Thursday, February 10, 2011

VoIP (Voice over Internet Protocol)

  •  Voice over Internet Protocol (VoIP) is a general term for a family of transmission technologies for delivery of voice communications over IP networks such as the Internet or other packet-switched networks.
  •    Voice information over the Internet.VoIP involves sending voice information in digital form in discrete packets rather than by using the traditional circuit-committed protocols of the public switched telephone network (PSTN).
  •   Other terms frequently encountered and synonymous with VoIP are 
  •  IP telephony,
  •   Internet telephony,
  •   voice over broadband (VoBB),
  •   broadband telephony, and
  •   broadband phone. 
  •   Internet telephony refers to communications services — voice, facsimile, and/or voice-messaging applications — that are transported via the Internet, rather than the public switched telephone network (PSTN).
  • The basic steps involved in originating an Internet telephone call are conversion of the analog voice signal to digital format and translation of the signal into Internet protocol (IP) packets for transmission over the Internet; the process is reversed at the receiving end.
  • VoIP derives from the VoIP Forum, an effort by major equipment providers, including Cisco, VocalTec, 3Com, and Netspeak to promote the use of ITU-T H.323, the standard for sending voice (audio) and video using IP on the public Internet and within an intranet. The Forum also promotes the user of directory service standards so that users can locate other users and the use of touch-tone signals for automatic call distribution and voice mail.
Advantages of VoIP
A major advantage of VoIP and Internet telephony is that it avoids the tolls charged by ordinary telephone service.
  •   Most people use it for free. If you have a computer with a microphone and speakers, and a good Internet connection, you can communicate using VoIP for free. This can also be possible with the mobile and home phone.
  •   When it is used to completely replace the PSTN service, then it has a price. But this price is way cheaper than standard phone calls.
  •    Inexpensive and easy to use. Since it is simple, upgrading is relatively simpler too.
  •    You can integrate it with an existing phone connection.
  •    With VOIP PC-to-PC, calls are free no matter the distance and PC-to-Phone charges are nominal.
  •    For a monthly fee you may make unlimited free calls within a geographic area.
  •    A virtual number enables you to make calls from anywhere as long as a broadband connection is available.
  •    You may purchase a number in a geography area of your choice, which works out very cheap. If your relatives and friends live in Virginia and you moved to California, you may purchase a Virginia number and make local calls to your loved ones.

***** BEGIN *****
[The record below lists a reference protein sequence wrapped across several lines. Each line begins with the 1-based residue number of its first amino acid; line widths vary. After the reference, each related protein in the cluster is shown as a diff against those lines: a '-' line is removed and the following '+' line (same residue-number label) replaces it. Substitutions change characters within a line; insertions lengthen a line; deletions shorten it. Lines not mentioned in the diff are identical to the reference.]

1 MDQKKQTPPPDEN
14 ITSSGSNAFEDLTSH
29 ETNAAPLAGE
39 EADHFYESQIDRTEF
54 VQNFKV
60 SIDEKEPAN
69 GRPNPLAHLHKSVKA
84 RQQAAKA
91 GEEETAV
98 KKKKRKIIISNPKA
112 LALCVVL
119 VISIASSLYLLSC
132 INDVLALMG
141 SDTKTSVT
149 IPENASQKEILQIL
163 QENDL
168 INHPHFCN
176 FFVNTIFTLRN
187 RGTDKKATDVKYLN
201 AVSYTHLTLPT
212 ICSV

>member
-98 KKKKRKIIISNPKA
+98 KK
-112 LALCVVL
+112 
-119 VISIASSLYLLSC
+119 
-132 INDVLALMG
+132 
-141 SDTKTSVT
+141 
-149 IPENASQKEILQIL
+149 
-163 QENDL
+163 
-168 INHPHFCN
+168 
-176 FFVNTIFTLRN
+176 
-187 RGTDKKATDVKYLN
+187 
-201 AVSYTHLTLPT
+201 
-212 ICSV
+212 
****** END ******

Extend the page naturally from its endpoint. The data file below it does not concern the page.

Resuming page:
•    You may access your VOIP account just like your email Id from any where in the world as long as you have an internet phone. This makes it easy for those who travel frequently to make calls frequently to those back at home at local call rates, no matter where they are.
  •  You may call or message or do both at the same time with VOIP services.

Problems with VoIP
  •   Loss of service during outages.
  •    Without power VOIP phones are useless, so in case of emergencies during power cuts it can be a major disadvantage.
  •    With VOIP emergency calls, it is hard to locate you and send help in time.
  •    Some times during calls, there may be periods of silence when data is lost while it is being unscrambled.
  •    Latency and traffic.
  •    No standard protocol is applicable.
  • The disadvantages of VOIP could be annoying, but their effects are relatively limited. The complaints of VOIP are usually tolerable if the callers are using a free service.
VoIP Protocols
  •  Real-Time Protocol (RTP) for transmitting audio and video packets between communicating computers.
  •   RTP also addresses issues like packet order and provides mechanisms (via the Real-Time Control Protocol, or RTCP, also defined in RFC 3550) to help address delay and jitter.
  •   One of the areas of concern for people communicating over the Internet is the potential a person to eavesdrop on communication.
  •   To address these security concerns, RTP was improved upon with the result being called Secure RTP (defined in RFC 3711).
  •   Secure RTP provides for encryption, authentication, and integrity of the audio and video packets transmitted between communicating devices.
  •   The protocols that are central to this process are referred to as call-signaling protocols, the most popular of which are
  •   H.323 and
  •   Session Initiation Protocol (SIP) and they both rely on static provisioning,
  and other protocols to find other users. 

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